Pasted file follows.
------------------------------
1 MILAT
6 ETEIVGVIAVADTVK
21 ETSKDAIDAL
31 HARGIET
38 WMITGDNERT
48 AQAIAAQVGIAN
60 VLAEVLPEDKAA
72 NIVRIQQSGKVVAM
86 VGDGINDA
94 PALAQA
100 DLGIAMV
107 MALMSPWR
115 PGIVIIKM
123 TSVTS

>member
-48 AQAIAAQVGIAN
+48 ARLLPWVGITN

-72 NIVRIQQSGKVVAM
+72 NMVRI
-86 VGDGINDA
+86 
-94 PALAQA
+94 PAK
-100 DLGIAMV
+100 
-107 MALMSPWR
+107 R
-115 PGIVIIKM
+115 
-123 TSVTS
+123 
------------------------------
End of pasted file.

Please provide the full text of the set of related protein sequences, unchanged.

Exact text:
1 MILAT
6 ETEIVGVIAVADTVK
21 ETSKDAIDAL
31 HARGIET
38 WMITGDNERT
48 AQAIAAQVGIAN
60 VLAEVLPEDKAA
72 NIVRIQQSGKVVAM
86 VGDGINDA
94 PALAQA
100 DLGIAMV
107 MALMSPWR
115 PGIVIIKM
123 TSVTS

>member
-48 AQAIAAQVGIAN
+48 ARLLPWVGITN

-72 NIVRIQQSGKVVAM
+72 NMVRI
-86 VGDGINDA
+86 
-94 PALAQA
+94 PAK
-100 DLGIAMV
+100 
-107 MALMSPWR
+107 R
-115 PGIVIIKM
+115 
-123 TSVTS
+123 